by T. Apiryon

The eighth and principal Avatar of the Hindu god Vishnu, the preserver, the eighth child of Vasu-deva and Devaki, the principle expounder of Vedantism. Crowley considered him to be a human being, a Magus of A:. A:., whose Word has survived as INRI. This formula expresses the secret workings of harmonious change within Nature. In this capacity, Crowley identified Krishna with a complex of other mythic figures, especially Dionysus, Osiris, Baldur, Adonis, Attis, Marsyas and Jesus Christ. The word of Krishna as a Magus of Ind was AUM, the Word of Dionysus as a Magus of Hellas was IAO. See Chapter 71 of Liber Aleph and Chapter 7 of The Book of Lies. The name Krishna means “the Dark One,” and he is usually depicted with dark blue skin, and playing a flute.

According to the legend, Kansa, the cruel king of the Yâdavas at Mathura (near Âgra), usurper of his own father’s throne, heard a voice one day which predicted that a child of his sister Devaki would destroy him. In his terror, he went to Devaki and killed the six of her newborn children that he could find. The seventh, Balarâma, though conceived by Devaki, had been, by the grace of the gods, borne by her sister. The eighth, Krishna, born on the vernal equinox, had been smuggled out of Mathura along with his brother Balarâma and switched with the child of a peasant. Kansa noticed that two of Devaki’s children were missing, and ordered the massacre of every strong-looking male child in the city.

While Kansa massacred the children of Mathura, the infant Krishna lay safely the stable of Nanden, surrounded by cowherds. Brahmâ, Shiva and the other gods visited him to pay him tribute, showering him with flowers. Marked by the gods with a Srivatsa (looped cross) on his breast, Krishna grew up in safety in the country, sporting with milkmaids, playing his flute, disputing with holy men, and engaging in various heroics and pranks. The Hindu “Song of Songs,” the Gîtâ Govinda, contains a type of erotic mysticism couched in the stories of Krishna and the milkmaids.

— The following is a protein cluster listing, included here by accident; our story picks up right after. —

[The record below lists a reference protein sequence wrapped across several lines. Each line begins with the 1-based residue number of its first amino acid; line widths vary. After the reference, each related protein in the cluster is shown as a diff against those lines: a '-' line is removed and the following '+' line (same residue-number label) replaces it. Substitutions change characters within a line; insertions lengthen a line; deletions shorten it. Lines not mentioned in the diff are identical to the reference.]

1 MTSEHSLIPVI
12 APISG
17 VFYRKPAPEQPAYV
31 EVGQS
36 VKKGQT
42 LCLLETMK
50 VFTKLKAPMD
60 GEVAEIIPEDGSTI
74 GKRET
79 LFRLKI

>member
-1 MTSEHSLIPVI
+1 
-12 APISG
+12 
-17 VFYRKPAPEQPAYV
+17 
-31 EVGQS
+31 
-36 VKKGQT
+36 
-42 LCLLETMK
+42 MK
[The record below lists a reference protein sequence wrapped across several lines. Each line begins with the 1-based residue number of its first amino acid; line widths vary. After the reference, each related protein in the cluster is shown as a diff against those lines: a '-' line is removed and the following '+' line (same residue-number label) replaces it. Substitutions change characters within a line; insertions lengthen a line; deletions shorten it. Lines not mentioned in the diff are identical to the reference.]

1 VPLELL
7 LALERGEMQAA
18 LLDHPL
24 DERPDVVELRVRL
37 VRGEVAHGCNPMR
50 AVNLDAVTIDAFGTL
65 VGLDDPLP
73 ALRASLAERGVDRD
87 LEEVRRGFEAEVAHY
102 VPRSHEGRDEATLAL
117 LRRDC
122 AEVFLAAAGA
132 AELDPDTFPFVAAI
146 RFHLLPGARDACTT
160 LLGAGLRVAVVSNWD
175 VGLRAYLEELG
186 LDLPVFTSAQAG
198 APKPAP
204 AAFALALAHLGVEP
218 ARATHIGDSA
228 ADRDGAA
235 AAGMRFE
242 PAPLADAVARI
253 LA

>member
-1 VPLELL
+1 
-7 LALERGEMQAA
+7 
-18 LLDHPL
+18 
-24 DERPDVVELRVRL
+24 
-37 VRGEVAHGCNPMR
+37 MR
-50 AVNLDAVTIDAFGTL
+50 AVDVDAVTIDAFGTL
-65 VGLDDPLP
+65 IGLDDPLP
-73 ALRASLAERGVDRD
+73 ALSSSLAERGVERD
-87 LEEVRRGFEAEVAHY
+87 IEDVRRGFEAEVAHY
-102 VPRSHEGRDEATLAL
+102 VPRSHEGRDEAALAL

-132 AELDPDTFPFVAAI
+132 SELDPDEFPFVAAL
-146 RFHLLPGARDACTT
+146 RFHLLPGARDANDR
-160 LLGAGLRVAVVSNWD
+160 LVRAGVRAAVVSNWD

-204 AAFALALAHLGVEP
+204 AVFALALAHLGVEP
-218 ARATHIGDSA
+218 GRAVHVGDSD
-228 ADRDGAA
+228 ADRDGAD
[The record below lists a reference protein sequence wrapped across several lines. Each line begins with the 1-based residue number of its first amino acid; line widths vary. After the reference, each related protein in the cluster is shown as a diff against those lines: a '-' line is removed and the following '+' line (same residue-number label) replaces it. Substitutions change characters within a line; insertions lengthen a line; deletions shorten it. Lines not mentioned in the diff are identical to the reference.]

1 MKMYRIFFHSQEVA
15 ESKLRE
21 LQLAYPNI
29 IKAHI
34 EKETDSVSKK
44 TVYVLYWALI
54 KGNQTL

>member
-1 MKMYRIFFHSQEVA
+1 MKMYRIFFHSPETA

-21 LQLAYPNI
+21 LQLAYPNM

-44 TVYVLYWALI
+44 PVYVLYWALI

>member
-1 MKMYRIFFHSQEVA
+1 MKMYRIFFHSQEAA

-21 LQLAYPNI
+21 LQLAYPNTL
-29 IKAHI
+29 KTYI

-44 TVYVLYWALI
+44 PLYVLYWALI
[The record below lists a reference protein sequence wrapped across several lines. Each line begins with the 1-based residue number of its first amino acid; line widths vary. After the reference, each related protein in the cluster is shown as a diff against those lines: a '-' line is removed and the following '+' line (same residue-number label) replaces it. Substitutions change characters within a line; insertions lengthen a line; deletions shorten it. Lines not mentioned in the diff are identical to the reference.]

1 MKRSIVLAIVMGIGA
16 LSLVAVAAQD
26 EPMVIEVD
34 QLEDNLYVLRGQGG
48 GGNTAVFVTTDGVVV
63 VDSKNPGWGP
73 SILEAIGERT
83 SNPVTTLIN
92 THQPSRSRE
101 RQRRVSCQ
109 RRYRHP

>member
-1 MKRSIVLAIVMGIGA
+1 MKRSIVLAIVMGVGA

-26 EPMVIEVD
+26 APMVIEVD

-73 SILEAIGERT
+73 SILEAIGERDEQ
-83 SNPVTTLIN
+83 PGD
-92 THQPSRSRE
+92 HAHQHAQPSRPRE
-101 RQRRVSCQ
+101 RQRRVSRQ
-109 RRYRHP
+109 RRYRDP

Kansa, having finally discovered the ruse, determined to lure the two youths to the city, there to capture and slay them. He announced a great tournament, to which all the country folk were invited. The brothers and their fellow cow-herds accepted the invitation and went to Mathura. Krishna, being divine, easily bested all of Kansa’s champions and eluded all of Kansa’s traps. Finally, he leapt up to the dais on which Kansa sat, dragged him down by the hair and killed him.

Krishna assumed his rightful place as ruler of Mathura, then descended into the city of the dead to recover his six slain brothers. With a sudden blast on his conch shell, he so frightened Yama, the lord of death, that he was able to escape with his brothers.

He later became involved in the Mahâbhârata, the great war between the Kurus and the Pândavas, serving as the charioteer of Arjuna, “the Bright One.” At the commencement of the fighting, Arjuna faltered, and told Krishna that he was unable to strike against his beloved brothers the Kurus. Krishna revealed to him the necessity for a warrior to fight, and to abandon personal considerations in the accomplishment of his Dharma (destiny, or true will). Krishna’s exposition to Arjuna is set forth in the Bhagavad Gîtâ, or “Song of God,” which is included in the Liber E and A:. A:. Section 1 reading lists. In 1885, Sir Edward Arnold, author of The Light of Asia, produced an English poetic version of the Bhagavad Gîtâ called “The Song Celestial,” which is included in Section 2 of the A:. A:. reading list. The Bhagavad Gîtâ is one chapter of a larger work, the Mahâbhârata, the complete history of the Great War. The Mahâbhârata is one of the great classics of Hinduism, as well as of human history, and deserves the attention of every Thelemite.

After the great war, Krishna returned to Mathura and eventually died. Seated cross-legged in the forest, he was wounded in his single vulnerable place, his left heel, by an arrow shot by the hunter Jarâ (which means “cold” or “old age”), who had mistaken Krishna for a deer. Krishna pronounced his forgiveness of Jarâ, saying he “knew not what he did,” and sent him to heaven in his own chariot before he died himself.

Having died in the far West of India, Krishna’s bones were carried at the command of Vishnu to Puri, in the far East of India. Here his bones were enshrined, and his worship under the name Jaganath (“Lord of the World,” the origin of our word Juggernaut) was instituted.


Arnold, Sir Edwin; The Song Celestial [1885], Theosophical Publishing House, Wheaton, Ill.

Campbell, Joseph; The Hero with a Thousand Faces, Bollingen Series XVII, Princeton/Bollingen, Princeton NJ 1949/1968

Crowley, Aleister; The Book of Lies [1913], Samuel Weiser, NY 1978

Crowley, Aleister; Liber Aleph vel CXI, The Book of Wisdom or Folly [Thelema Publishing, 1962], Samuel Weiser, York Beach, Maine 1991

Forlong, J.G.R.; Faiths of Man, a Cyclopaedia of Religions [Bernard Quaritch, 1906], University Books, NY 1964

Levi, Eliphas; The Book of Splendours, Samuel Weiser, New York 1973/1984

Masson-Oursel, P. and Louise Morin; “Indian Mythology” in The New Larousse Encyclopedia of Mythology, Hamlyn, NY 1959/1968

Vyasa; The Mahâbhârata, retold and introduced by William Buck, Mentor, New York 1976

Original Publication Date: 5/9/95

Originally published in Red Flame No. 2 – Mystery of Mystery: A Primer of Thelemic Ecclesiastical Gnosticism by Tau Apiryon and Helena; Berkeley, CA 1995 e.v.